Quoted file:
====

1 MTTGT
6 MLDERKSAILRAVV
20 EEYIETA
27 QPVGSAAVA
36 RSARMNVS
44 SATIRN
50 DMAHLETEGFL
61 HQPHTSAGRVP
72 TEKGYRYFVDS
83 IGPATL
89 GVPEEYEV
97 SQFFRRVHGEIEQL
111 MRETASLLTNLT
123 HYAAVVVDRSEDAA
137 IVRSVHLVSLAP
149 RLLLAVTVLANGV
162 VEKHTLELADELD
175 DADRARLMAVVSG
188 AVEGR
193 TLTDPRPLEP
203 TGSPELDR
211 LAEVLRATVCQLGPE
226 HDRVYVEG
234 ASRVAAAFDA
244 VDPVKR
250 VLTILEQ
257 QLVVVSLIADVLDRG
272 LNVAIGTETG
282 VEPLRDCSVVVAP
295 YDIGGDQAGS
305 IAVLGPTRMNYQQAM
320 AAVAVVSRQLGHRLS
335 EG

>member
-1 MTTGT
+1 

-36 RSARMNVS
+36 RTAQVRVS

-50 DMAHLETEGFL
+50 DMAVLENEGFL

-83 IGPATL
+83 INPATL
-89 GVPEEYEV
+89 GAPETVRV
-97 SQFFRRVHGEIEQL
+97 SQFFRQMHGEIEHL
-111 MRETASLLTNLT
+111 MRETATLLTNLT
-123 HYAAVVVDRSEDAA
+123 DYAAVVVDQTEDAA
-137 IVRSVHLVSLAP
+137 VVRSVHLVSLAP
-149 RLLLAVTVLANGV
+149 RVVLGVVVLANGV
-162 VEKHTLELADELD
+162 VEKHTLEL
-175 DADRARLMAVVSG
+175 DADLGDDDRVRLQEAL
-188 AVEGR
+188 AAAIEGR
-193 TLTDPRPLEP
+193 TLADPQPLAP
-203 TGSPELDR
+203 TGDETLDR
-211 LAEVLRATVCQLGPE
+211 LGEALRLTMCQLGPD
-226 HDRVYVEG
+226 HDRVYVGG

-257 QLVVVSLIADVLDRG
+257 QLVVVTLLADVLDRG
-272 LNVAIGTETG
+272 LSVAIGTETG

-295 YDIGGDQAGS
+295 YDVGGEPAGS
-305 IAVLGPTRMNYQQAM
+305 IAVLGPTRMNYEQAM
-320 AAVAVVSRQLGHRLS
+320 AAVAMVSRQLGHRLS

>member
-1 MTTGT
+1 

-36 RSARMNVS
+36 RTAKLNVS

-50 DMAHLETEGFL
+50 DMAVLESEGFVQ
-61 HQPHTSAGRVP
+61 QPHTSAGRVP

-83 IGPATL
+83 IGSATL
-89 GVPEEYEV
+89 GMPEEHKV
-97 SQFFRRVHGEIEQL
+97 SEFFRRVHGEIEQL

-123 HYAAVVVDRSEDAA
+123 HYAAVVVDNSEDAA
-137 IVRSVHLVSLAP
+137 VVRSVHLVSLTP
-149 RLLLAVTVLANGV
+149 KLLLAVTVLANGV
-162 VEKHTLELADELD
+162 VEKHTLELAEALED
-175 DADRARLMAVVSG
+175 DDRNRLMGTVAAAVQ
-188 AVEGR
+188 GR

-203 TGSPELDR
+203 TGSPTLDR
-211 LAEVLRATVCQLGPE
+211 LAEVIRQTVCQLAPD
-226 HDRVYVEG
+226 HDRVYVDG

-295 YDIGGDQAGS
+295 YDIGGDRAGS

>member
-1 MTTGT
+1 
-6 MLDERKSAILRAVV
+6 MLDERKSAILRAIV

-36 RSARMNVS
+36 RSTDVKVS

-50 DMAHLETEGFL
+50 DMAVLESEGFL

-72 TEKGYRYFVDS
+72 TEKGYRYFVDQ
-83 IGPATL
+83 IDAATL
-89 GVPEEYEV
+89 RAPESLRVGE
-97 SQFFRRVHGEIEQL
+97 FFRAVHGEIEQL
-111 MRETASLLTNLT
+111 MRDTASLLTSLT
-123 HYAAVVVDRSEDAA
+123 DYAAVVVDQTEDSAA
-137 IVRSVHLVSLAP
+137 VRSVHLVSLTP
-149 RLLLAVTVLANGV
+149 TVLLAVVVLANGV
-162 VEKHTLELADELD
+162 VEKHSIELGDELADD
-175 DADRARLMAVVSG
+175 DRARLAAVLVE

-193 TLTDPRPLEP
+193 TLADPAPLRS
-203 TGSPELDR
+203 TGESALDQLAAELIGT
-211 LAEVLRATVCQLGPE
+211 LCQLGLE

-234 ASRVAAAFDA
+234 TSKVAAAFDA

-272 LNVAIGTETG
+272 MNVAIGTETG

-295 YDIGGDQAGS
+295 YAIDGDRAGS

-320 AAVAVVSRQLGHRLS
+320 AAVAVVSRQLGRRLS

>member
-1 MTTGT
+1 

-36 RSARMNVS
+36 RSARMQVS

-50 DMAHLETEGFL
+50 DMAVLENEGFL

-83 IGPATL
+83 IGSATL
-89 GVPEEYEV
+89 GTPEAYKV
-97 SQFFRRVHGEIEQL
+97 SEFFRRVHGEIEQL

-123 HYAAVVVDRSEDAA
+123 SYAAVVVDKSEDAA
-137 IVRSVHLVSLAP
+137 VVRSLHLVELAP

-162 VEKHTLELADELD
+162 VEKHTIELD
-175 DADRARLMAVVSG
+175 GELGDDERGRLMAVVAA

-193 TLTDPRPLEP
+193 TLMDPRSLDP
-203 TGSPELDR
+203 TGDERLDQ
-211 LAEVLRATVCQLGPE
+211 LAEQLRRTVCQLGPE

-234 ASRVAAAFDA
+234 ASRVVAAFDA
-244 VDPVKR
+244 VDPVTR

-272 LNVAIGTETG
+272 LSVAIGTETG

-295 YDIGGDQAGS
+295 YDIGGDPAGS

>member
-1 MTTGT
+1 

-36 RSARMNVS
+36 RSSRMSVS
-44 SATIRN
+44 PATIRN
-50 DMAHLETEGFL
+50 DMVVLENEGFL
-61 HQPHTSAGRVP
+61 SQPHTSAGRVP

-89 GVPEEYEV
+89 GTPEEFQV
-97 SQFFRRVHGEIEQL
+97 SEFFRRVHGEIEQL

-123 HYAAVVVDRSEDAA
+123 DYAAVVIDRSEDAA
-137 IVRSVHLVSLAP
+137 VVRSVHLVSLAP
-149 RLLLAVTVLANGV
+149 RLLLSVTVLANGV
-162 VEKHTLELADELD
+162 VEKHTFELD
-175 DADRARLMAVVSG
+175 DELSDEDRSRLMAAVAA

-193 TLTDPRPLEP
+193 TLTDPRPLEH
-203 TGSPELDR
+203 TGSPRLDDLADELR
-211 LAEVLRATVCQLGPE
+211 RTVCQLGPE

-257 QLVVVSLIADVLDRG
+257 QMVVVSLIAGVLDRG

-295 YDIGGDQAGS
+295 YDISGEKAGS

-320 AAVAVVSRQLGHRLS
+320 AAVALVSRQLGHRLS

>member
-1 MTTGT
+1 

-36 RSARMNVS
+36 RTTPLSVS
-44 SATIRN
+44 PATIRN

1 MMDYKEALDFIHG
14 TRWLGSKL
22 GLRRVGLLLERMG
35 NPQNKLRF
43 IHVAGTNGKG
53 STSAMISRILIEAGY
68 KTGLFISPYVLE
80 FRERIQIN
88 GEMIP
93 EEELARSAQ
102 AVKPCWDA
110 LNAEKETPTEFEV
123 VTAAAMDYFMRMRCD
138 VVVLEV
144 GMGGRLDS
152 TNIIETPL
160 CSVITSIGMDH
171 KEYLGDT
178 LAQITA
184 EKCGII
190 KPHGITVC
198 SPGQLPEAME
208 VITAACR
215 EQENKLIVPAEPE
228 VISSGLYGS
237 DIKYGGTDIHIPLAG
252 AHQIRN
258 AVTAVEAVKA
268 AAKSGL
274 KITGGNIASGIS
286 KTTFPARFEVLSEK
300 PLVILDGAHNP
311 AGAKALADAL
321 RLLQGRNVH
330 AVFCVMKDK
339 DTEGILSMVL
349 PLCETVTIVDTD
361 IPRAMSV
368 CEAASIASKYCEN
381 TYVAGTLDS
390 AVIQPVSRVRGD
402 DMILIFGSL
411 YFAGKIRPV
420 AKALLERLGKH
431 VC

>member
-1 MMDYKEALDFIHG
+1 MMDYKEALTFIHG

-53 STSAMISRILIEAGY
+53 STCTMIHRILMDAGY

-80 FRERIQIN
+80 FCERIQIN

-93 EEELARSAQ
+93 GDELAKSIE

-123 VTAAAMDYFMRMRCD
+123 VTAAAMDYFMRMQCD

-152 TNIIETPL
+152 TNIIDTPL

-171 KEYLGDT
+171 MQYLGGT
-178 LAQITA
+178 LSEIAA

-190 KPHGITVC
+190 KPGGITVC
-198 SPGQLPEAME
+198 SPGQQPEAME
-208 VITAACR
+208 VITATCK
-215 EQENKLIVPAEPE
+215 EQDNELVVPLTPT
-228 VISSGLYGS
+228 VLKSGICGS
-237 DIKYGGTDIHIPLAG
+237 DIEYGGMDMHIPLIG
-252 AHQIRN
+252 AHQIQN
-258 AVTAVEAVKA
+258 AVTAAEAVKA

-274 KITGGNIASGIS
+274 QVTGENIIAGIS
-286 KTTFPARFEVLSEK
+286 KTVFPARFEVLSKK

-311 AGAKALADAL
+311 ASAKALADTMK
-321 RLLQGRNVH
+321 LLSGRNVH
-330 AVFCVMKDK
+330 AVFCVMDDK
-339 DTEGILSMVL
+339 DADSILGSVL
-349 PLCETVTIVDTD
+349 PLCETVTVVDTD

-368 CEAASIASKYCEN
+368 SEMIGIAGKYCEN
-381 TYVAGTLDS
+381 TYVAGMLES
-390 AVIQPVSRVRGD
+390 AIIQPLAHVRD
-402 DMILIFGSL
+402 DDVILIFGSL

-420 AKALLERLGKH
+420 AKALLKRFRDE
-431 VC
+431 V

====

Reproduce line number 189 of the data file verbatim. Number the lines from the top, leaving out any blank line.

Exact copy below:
+272 LSVAIGTETG